Meeting One: I met America’s leading rock n roll memorabilia dealer, Jeff Gold, at a hotel on Jermyn Street in 2009, with a copy of a book autographed by Big Bill Broonzy. I was clearing out my dad’s stuff and I knew Jeff was coming to London on a buying expedition. I was looking at his website www.recordmecca.com and noticed that he had art directed Days Of Open Hand by Suzanne Vega. I’m pretty sure that this was one of Geof’s pieces that I’d seen that inspired me to ask him to do the covers for a Mozart partwork that I had been hired to design for the Sunday Times Magazine. Jeff was charming, confirmed that he had indeed art directed Geof, had even won won a Grammy for it, and bought the Broonzy book for exactly the amount I needed to buy a Theramin.
I’d first seen Geof’s work on the covers of Beach Culture and, I think, Wet, out of Los Angeles, a time when really interesting magazine were emerging from of the surfing scene in California. These were among the first magazines designed by the always-interesting David Carson.
I tracked down Geof’s phone number in Dallas, Texas—don’t remember how—and hired him transatlantically (not so easy in those days of fax machines and unreliable airmail). To convince Michael Rand I roughed out a cover (quite badly) using bits and pieces from all over the place, some from Geof’s work itself. Thrillingly, Geof agreed to do the job (I’m pretty sure that I never sent him my rough, though) and here’s some of the correspondence and notes.
The interesting thing looking back is that each fax has a slightly desperate note of “I’ll be at Frozen Tundra 739 456 from 2 until 4” pace the Tony Roberts character in Woody Allen’s Play It Again, Sam. How simple it seems now…
“This fax is for: M A R T I N C O L Y E R
from Geof Kern, Dallas
Well I am writing to you on Tuesday afternoon and I guess
it is now Wednesday morning as you read this (ever get tired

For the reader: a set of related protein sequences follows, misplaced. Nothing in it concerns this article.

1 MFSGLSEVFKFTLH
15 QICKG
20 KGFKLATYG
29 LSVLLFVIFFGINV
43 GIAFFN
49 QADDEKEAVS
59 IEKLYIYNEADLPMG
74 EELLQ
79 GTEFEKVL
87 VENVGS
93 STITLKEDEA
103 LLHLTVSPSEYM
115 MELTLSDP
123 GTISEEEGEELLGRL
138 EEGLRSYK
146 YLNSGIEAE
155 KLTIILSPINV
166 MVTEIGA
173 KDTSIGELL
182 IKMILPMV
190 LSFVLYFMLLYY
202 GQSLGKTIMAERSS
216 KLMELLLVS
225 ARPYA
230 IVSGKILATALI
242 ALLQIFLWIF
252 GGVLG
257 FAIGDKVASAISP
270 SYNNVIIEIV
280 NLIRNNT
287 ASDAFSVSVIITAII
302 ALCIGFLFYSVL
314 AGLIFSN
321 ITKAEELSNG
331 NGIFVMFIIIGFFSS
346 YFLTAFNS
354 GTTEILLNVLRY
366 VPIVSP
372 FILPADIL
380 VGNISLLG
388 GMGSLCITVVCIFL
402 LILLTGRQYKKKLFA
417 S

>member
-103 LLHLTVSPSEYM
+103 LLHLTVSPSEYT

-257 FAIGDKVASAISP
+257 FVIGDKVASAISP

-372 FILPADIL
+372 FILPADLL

of this kind of fascination?)
I hope you like these ideas because it took me until the last
minute to work on them, and because of that, we are starting
the production now.
Assuming then, that their basic content is acceptable, I have
a few more questions:
On the illustration for music are there specific operas or
other works you would like me to write on the “name wheel?”
Same question for any specific works written in the illustration
And on the illustration for “The Man,” do I have to necessarily
depict Salzburg — or is Vienna OK?
Under the current conditions and the nature of these ideas, I
feel it would be best if I did this series in black and white.
Please call if you have a chance today
Of course, black and white covers were not what anyone was expecting, but Geof had started. I had no issue—always loved a cool monochrome—but having seen the stupid rough everyone senior to me expected it would cleave to that template. Michael even said he preferred the rough. No! Lesson learned—never show anyone a comp that boxes you into a corner. I hit upon the idea of selling it as a sophisticated duotone, and dug out some printer specs for green, purple and blue duotones. I was helped in forcing it through by our approaching print deadlines, and in the end everyone was pretty happy with the whole thing. I really enjoyed my short time at The Sunday Times Magazine—such a lot of talented people there. Hannah Charlton was the Editor on this part work.
Meeting Two: At the British Society of Magazine Editors Awards recently I ran into Tony Chambers, a designer I’d always admired, who was at the Sunday Times Magazine in the late 80s at the time I was doing some projects for them. Out of the blue, Tony started talking about the Mozart partwork, saying “I loved those Geof Kern covers. I kept those!” I professed disbelief. Tony insisted. We went for a drink with the lovely Wallpaper* crew. Tony reiterated that he had the copies, and that they were displayed at home on a bookshelf. I ordered a White Russian (a mistake, which everyone unaccountably compounded by saying That’s a good idea! It wasn’t) whilst still expressing doubts that Tony a) had them, and b) knew where to find them.
Hungover, the next morning this arrived in my inbox:
5 thoughts on “Three: Geof Kern”
They were really great covers, Martin. I still have a set of the magazines…Uh-oh, hang on, I think they went in the last move. Ah well, it will add to their rarity value. It was fun working on the project.
Indeed it was, Roger. See you next time you’re in Edgware Road!
What a great surprise to find this article. Those were creative days! Mind if Friend + Johnson links this to their blog? It’s a fascinating look at the past!
Oh, sure Cristina, happily. Geof’s a genius. Give him my fondest regards. Best, Martin
Thanks! Here is the link http://friendandjohnson.com/blog/those-were-the-creative-collaborative-years. Links back to this post, as I could never make your wonderful writing justice.